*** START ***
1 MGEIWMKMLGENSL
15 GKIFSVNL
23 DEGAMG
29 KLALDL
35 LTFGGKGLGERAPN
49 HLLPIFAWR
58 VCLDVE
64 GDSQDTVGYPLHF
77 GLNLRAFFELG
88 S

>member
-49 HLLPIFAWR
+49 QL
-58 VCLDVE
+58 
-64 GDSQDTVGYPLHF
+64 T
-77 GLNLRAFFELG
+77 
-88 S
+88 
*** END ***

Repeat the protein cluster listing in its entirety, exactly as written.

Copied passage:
1 MGEIWMKMLGENSL
15 GKIFSVNL
23 DEGAMG
29 KLALDL
35 LTFGGKGLGERAPN
49 HLLPIFAWR
58 VCLDVE
64 GDSQDTVGYPLHF
77 GLNLRAFFELG
88 S

>member
-49 HLLPIFAWR
+49 QL
-58 VCLDVE
+58 
-64 GDSQDTVGYPLHF
+64 T
-77 GLNLRAFFELG
+77 
-88 S
+88 